Almost every month, there are news of some central banks in some corner of the earth slashing their interest rates to fight the ongoing credit and financial crisis. These came along with aggressively generous economic stimulus packages by various governments, drawn from reserves or borrowed from future generations. Theoretically, the potential amount of money flooding the market is sufficient to create a tsunami, devaluing their currencies and loosening credit. But I see no sign of any minute rise in tide across the horizon.

Global Interest Rate Trend

The above chart shows the Interest Rates of some key central banks. The aggressive slashing of the interest rates can be seen quite clearly and if extrapolating the trend make any sense, all are headings towards 0%, following the lead of Bank of Japan (BOJ) and US Federal Reserve (FED).

Signs of bottoming?

It seems to me that various currencies (against SGD) have more or less bottom out not because things had gotten better. Some governments are still borrowing, some are still printing money quite aggressively. But because most of what can be done are already done. Doing more actually does not have much impact now (other than potentially creating new bubbles for the future). What's left to do really, is to let the market consolidate, weed out the excesses and patiently wait for the dust to settle, i.e. clear the debris and start afresh.

Potential Actions

Without taking into account whether MAS will change its stance on SGD policy in the next deliberation in April, I am considering the number of options I had to take advantage of bottoming currencies.

Foreign Currency Fixed Deposits

A check on UOB foreign currency fixed deposit rates show some expectedly disappointing rates (mirroring the recent aggressive rates cuts above). USD, for example, had no interest on 3 months fixed deposits and NZD only offer 1.83%, a far cry from a year ago. Thus, unless my intention is capital preservation, these fixed deposits are still not appealing at all.

Equities quoted in foreign currencies

A check with SGX shows up a list of equities trading in foregin currencies, e.g. USD, HKD and AUD. Most of these equities are quoted in USD, a number in HKD and AUD. HKD is still pegged to USD and the equities quoted in AUD are mostly (unappealing to me) property developers. Thus what remained interesting are those quoted in USD.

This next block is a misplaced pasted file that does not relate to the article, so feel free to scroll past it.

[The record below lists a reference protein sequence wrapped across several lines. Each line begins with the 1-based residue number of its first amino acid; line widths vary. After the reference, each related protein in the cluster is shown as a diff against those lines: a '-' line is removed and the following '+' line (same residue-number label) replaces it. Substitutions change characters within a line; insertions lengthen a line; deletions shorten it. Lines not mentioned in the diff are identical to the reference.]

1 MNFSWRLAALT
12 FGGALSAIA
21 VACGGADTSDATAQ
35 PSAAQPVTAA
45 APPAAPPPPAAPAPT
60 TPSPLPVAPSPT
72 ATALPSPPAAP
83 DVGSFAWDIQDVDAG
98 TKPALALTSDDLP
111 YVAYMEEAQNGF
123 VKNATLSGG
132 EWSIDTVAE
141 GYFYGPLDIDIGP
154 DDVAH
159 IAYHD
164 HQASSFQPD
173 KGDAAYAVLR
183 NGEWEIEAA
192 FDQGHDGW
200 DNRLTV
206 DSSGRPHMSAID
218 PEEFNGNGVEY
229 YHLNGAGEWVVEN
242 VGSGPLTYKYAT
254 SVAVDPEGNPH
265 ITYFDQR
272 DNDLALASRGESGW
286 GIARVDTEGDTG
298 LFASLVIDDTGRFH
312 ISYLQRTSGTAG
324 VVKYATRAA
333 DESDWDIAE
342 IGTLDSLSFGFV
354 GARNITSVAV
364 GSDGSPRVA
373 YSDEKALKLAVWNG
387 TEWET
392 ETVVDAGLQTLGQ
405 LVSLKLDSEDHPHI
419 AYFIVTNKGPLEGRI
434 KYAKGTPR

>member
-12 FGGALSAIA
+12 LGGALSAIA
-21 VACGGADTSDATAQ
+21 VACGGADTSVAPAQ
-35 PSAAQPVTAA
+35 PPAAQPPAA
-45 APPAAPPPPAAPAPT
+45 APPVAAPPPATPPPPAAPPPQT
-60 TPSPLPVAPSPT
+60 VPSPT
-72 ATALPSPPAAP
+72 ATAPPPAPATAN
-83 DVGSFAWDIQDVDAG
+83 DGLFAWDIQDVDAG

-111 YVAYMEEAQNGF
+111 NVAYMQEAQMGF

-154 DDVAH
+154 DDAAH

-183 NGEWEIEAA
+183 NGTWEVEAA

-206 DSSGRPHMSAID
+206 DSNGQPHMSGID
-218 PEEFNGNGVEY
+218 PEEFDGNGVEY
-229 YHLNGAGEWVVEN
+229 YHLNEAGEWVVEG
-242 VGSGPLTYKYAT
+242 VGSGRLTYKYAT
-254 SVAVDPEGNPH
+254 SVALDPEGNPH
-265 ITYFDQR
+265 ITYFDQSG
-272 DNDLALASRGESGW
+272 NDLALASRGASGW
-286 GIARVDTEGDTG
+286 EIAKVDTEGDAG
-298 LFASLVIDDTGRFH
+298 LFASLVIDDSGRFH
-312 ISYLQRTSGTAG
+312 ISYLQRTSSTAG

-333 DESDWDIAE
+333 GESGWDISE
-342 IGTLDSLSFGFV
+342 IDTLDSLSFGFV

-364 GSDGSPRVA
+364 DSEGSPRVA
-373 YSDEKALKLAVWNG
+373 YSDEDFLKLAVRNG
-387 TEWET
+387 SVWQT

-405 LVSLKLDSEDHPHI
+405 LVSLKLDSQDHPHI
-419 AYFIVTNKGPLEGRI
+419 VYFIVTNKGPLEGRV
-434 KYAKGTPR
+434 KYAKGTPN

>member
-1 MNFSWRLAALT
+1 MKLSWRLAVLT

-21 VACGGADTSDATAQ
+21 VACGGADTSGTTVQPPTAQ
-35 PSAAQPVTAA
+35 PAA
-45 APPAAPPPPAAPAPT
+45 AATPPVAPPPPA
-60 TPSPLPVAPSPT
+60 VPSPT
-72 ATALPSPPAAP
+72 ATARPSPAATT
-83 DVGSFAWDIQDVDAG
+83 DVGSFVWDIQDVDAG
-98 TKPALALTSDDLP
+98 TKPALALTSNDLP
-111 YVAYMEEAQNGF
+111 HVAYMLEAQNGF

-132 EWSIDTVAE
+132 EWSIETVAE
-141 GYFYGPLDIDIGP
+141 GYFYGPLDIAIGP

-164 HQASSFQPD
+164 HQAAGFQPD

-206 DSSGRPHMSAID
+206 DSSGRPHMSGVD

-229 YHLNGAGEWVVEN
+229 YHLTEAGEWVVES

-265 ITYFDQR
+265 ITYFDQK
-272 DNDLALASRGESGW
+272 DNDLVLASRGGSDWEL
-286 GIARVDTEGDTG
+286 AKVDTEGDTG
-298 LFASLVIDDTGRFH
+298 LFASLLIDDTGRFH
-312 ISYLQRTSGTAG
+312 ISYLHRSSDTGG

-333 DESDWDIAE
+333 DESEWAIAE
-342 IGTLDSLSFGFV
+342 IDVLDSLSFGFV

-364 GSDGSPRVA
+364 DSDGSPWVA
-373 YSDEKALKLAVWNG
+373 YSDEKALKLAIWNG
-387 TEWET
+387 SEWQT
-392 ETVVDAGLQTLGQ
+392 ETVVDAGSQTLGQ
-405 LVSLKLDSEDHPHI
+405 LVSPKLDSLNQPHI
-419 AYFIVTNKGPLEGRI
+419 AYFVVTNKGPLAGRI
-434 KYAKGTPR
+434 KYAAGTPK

A few interesting ones are Chemoil Energy Limited, Lyxor Commodity CRB Fund and Pacific Shipping Trust. Chemoil Energy is an integrated supplier of marine fuel products. It is currently trading slightly below book value and about 5.2 times rolling P/E. It could bounce back when the marine sector recovers. However, at about 4.3 times debt-to-equity ratio, it remains to be seen whether it can survive the ongoing credit crunch.

Lyxor Commodity CRB Fund tracks a basket of future contract on commodities, especially energy, metals and agricultural products. Assuming demand on commodities will eventually recover, there should be sufficient upside if one is willing to take a long term view on this.

The most interesting one is none other than Pacific Shipping Trust. Without any short term refinancing risk and no asset-to-loan covenant to worry about, Pacific Shipping Trust should be able to ride out the current storm quite comfortably. Perhaps the only treat to its dividend distribution is one or more of its charterers going bust. Its relatively high dividend payout per quarter of about 0.9 cents USD (about 24% yield) should be quite sustainable despite having to pay off an amortizing loan due to its long term leases.


Most major economic power houses in the developed west are in recession and the export-oriented emerging economies are beginning to struggle despite building up massive reserves after the Asia Financial Crisis. The aggressive interest rate cut by so many central banks almost all at the same time and seemingly racing toward zero simply meant a collective weakening of their currencies. But currencies are relative in nature. Thus, I believe their value vs SGD have neared or reach a bottom. Other than riding on severely battered equities for the huge potential upside when the business cycle eventually recovers along with the general economy, why not give it a an additional boost of forex leverage.